While Cline placed her teenage protagonist in the middle of a fictionalized Manson family, Leavitt’s innocent beauty is further from the historical center. Sixteen-year-old Lucy Gold encounters the Manson story in a newspaper her boyfriend has left in their hideout in rural Pennsylvania. There she reads of the Family members’ conviction that “even though they were separated from Charlie now, Charlie was still watching over all his girls. He always knew what they were doing and thinking. Lucy felt chilled. She put down the paper. It reminded her of William.”
William Lallo shows up in the lives of sisters Charlotte and Lucy Gold as their freethinking, long-haired, 30-year-old high schoolteacher. College-bound Charlotte becomes convinced he’s not preparing her for the SAT and drops his section, but “the first class Lucy ever did well in was William‘s English class.”
The opening act of this book thrums with tension as Lucy plots to run away with William, incapable of imagining the effect this will have on her older sister and their caretaker, Iris. Iris took the girls in when their parents were killed in a fire; she was 67 at the time, widowed and alone. She introduced herself as a distant relative, though in fact the connection is far closer, revealed to the reader fairly early but to the other characters at the very end of the book. Iris adopts the sisters, but more importantly, she adores them. When Lucy disappears at the same time Charlotte goes off to Brandeis, Iris is in her 80s, beginning to founder.
As soon as Lucy arrives at the isolated, ugly cabin William has rented for them, the grim reality of her situation begins to dawn on her. A touching section details her blossoming friendship with a chicken named Dorothy, the only company she has when William is off “teaching,” if that’s what you call it, at a free school nearby. Soon she seeks company outside the barnyard and secretly begins working for Patrick, a young widower who runs a farm stand down the road. She becomes afraid of William, who is ever more suspicious and controlling.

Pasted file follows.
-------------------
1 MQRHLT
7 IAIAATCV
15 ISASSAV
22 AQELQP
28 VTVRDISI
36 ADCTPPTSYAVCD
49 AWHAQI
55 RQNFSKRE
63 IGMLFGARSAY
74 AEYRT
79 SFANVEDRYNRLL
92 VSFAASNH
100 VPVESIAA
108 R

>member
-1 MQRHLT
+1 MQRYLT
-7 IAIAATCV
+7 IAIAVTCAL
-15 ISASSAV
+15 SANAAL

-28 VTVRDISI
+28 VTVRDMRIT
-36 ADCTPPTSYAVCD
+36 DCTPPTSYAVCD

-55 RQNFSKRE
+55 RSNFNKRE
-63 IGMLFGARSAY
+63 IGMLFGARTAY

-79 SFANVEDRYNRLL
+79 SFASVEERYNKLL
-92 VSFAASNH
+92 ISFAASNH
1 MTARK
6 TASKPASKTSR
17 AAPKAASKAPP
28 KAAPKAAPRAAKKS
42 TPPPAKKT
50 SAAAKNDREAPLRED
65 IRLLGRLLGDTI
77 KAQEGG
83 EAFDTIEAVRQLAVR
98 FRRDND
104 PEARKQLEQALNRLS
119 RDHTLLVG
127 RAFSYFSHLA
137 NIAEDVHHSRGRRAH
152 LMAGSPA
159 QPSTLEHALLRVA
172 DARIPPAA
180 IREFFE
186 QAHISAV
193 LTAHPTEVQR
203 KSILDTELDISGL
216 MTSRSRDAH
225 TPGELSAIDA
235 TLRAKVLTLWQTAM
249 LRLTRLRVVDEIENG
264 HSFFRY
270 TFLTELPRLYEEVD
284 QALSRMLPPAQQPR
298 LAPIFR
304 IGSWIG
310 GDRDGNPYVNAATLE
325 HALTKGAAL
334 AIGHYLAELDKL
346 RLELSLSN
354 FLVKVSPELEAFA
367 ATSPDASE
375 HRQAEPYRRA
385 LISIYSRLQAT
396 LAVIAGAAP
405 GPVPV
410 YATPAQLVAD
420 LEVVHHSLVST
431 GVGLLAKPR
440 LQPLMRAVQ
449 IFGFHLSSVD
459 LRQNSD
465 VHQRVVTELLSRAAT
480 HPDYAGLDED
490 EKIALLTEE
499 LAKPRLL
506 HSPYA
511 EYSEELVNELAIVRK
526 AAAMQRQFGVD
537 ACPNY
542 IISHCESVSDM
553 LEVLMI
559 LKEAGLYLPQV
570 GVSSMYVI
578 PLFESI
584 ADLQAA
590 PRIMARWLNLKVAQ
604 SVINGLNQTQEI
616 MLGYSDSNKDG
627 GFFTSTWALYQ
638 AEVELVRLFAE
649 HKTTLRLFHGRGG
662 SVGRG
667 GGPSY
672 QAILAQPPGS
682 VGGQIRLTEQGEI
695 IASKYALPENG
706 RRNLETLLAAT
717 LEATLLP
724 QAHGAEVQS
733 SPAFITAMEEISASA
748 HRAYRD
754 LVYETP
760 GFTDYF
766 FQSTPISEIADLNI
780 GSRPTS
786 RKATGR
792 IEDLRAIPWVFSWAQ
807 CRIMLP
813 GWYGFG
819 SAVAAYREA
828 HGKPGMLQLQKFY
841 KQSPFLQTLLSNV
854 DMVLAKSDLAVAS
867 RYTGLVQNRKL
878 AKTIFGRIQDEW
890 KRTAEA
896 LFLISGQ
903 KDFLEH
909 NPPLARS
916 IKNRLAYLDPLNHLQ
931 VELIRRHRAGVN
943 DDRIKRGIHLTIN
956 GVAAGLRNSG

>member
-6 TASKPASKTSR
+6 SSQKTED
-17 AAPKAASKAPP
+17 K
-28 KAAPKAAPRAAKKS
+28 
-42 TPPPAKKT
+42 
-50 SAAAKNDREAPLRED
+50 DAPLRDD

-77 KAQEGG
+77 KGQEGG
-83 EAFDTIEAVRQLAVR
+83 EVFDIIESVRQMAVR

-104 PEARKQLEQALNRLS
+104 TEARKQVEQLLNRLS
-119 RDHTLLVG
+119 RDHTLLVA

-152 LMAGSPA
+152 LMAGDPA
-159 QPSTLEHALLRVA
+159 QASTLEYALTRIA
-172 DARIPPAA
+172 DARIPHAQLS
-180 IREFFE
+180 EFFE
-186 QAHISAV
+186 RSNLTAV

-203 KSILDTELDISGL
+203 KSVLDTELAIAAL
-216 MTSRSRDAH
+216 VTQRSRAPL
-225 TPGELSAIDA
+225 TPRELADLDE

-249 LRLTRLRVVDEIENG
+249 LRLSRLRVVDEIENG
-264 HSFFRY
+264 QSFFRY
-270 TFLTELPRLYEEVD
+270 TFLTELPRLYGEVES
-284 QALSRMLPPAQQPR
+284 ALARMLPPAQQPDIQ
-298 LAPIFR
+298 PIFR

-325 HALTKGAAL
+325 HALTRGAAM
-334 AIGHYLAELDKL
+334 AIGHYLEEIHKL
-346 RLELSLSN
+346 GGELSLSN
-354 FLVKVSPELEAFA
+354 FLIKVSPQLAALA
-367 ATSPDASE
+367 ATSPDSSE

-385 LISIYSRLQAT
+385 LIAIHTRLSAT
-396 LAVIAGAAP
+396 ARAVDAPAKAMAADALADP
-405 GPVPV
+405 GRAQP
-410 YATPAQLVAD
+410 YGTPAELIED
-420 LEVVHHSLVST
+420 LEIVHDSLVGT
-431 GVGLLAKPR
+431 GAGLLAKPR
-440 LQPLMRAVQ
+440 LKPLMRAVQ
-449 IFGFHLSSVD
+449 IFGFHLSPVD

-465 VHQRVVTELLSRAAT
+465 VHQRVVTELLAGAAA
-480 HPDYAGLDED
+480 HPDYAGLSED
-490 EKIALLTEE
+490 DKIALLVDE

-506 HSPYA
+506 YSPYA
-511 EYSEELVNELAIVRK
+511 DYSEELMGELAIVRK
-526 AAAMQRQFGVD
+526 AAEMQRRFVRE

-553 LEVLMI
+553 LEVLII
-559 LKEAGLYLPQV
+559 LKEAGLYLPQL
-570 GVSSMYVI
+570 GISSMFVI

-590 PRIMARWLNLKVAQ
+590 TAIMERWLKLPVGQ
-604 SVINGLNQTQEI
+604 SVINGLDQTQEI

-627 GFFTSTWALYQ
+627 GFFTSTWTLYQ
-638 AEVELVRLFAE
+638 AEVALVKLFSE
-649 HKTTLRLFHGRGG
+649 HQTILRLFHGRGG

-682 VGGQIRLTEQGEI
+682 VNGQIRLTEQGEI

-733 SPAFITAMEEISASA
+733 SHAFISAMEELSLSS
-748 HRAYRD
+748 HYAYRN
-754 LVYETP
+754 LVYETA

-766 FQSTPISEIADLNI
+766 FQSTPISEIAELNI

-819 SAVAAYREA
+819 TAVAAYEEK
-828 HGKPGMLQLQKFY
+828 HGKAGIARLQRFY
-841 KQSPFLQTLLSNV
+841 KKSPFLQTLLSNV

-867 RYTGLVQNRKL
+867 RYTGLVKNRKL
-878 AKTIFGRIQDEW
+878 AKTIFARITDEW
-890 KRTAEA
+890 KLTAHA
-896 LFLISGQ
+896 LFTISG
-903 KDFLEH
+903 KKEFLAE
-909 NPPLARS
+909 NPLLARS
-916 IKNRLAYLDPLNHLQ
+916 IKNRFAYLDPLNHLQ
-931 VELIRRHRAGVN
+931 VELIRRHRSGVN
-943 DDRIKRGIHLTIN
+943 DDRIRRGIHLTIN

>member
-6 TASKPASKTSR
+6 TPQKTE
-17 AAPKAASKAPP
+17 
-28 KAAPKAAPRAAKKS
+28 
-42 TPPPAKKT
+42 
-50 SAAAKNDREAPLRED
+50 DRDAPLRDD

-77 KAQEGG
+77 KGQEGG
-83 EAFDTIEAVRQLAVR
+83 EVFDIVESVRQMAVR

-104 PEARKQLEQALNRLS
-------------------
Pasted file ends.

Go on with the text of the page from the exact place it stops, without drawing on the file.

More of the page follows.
Call your sister, the reader silently begs her.
The omniscient narrator of “Cruel Beautiful World” is the work of an accomplished fiction writer with 10 novels to her name. In an early turn, she switches from Lucy‘s perspective to Charlotte’s, allowing us to fully appreciate the complexities of their sisterly interdependence and competition, key to the unfurling tragedy. From Charlotte‘s standpoint, Lucy is “rosy as a peach, with blond curly hair and lashes so long they left shadows on her cheeks. ... She saw how her parents doted on Lucy, how they stopped begging Charlotte to come out at parties and instead paraded Lucy, letting everyone hold and admire her.”
However, as this narrator keeps moving from Lucy to Charlotte to Iris to Patrick to William, recounting back story after back story, the emotional intensity of the book becomes a bit muffled. Five is too many. With this merry-go-round narrative style, neither the tragic climax nor the chain of disappointments that follows hits quite as hard as they should.
Still, “Cruel Beautiful World” is a page-turner -- recommended reading for those reveling in the current literary ’60s revival.
By Marion Winik